Using the same interface across desktops, laptops, tablets and smart phones will be an improvement for everyone.
Windows 8 new features summary
“Fast launching of apps from a tile-based Start screen, which replaces the Windows Start menu with a customizable, scalable full-screen view of apps.
Live tiles with notifications, showing always up-to-date information from your apps.
Fluid, natural switching between running apps.
Convenient ability to snap and resize an app to the side of the screen, so you can really multitask using the capabilities of Windows.
Fully touch-optimized browsing, with all the power of hardware-accelerated Internet Explorer 10.” Preview
Personally, I see the Kinect motion sensing protocol replacing keyboards and mice. Remember Tom Cruise swiping screens in Minority Report. That was cool.
We’re already there getting used to touch on iPads and iPhones. We just need to put air in motion.
Microsoft owns Kinect so the leap to Windows from X Box is not science fiction.
Windows versus Apple OS X
While Microsoft devotees don’t have the rabid Mac fan boy mentality, it’s hard to argue with the more than one billion users of Microsoft Windows versus the comparatively minuscule number of people using OS X from Apple.
As cute as Apple iPhones and iPads are, the world is not going convert from the familiar and comfortable world of Microsoft to the closed world of Steve Jobs at the Apple Pentagon in Silicon Valley.
Excluding iPads, Microsoft worldwide shipments of Windows totaled 80 million computers between April and June 2011. Apple shipped a mere 3.8 million for about 5% market share. (Gartner quoted on Wikipedia)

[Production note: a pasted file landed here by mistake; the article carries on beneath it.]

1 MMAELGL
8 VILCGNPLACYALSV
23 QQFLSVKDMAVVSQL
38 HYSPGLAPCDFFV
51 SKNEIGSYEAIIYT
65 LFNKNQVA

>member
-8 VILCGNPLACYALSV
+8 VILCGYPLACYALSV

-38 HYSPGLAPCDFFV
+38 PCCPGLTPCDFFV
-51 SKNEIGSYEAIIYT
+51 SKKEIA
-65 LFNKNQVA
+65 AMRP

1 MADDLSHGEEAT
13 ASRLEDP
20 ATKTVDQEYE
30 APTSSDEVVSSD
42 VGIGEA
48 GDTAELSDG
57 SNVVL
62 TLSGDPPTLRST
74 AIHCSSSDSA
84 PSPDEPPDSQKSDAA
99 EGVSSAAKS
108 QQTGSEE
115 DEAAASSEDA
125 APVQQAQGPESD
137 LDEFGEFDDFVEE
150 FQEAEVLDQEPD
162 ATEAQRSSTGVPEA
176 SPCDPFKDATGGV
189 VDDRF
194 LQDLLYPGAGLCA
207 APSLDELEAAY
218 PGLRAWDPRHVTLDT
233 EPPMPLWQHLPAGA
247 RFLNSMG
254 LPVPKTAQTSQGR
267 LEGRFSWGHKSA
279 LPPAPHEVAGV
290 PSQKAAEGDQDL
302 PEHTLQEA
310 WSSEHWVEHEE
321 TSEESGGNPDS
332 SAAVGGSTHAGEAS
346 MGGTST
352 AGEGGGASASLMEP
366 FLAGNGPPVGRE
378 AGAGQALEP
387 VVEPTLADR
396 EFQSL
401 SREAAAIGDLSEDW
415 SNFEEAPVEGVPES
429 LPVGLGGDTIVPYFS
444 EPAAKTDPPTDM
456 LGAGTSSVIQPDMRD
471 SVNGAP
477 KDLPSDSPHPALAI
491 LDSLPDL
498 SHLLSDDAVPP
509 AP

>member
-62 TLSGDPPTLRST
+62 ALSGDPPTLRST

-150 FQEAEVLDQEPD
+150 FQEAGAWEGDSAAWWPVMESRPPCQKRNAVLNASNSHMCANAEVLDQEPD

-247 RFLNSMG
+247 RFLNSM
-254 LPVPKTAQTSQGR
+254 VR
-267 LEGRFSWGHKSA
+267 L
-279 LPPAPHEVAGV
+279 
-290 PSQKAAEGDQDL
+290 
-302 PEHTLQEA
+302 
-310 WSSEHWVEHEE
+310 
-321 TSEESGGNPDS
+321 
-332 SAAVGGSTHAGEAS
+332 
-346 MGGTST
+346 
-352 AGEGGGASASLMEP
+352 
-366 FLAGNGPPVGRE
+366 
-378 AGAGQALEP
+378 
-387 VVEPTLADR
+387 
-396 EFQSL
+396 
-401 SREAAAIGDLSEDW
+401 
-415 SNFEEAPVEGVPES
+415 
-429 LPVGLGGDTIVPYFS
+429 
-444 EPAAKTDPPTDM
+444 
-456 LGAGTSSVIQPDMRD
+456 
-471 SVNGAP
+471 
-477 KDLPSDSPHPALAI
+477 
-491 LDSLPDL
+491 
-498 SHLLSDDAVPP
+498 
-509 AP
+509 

A major US retailer said this week that consumers look at Apple computers but overwhelmingly decide to stick with the familiar which plays in Microsoft’s favour.
The world likes Windows
There will be plenty of changes to Windows 8 before it ships next year. Pundits are always discounting Microsoft’s ability to maintain it’s lead. Not me.
After the debacle of Vista, Microsoft enjoyed a resurgence of popularity with Windows 7 which will be installed on more than 42% of capable machines worldwide by the end of 2011.
That makes Windows 7 the most popular version of Windows, even surpassing XP a favorite since 2001.
Gartner says 94% of computers sold this year will have Windows 7. That amounts to 635 million computers in one year. The magnitude of that number dwarfs the competition.
Some pundits predict that corporations will skip Windows 8. They may for 2012 but the pressure from consumers will be strong if Windows 8 has cool new features and works well.
The ability to move more than 600 million computers to Windows 8 within the first year gives Microsoft a tremendous strategic advantage.
Consumers are reassured they will be kept up to date with new and powerful Windows computers from their preferred developer.
Either way, there will be lots of cool new things for the more than one billion users of Microsoft Windows in the next rev.